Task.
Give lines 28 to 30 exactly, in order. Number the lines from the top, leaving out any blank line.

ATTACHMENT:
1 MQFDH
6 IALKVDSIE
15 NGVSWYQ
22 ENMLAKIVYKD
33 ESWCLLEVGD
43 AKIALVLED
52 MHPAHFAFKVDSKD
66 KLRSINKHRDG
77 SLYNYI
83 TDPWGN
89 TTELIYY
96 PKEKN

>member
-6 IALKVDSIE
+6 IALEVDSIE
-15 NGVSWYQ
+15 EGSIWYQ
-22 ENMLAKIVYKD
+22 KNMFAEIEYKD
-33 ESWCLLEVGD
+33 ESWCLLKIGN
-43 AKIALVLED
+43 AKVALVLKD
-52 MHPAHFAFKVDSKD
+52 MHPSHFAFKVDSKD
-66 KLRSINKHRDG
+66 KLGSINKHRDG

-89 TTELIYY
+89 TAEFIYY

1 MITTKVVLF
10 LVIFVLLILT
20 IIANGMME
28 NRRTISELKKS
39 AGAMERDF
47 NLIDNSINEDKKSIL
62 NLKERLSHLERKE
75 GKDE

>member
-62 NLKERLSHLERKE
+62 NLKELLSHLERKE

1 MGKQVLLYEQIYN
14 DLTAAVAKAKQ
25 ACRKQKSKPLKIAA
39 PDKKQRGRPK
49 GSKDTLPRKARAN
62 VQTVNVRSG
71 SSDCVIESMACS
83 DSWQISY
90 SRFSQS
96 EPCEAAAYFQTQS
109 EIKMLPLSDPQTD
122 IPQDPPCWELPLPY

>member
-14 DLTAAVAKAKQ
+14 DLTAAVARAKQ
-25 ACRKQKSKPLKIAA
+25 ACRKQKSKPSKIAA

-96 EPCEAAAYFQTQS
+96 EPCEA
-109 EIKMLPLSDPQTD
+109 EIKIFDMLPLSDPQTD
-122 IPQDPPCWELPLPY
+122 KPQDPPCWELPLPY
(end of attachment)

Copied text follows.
-89 TTELIYY
+89 TAEFIYY

1 MITTKVVLF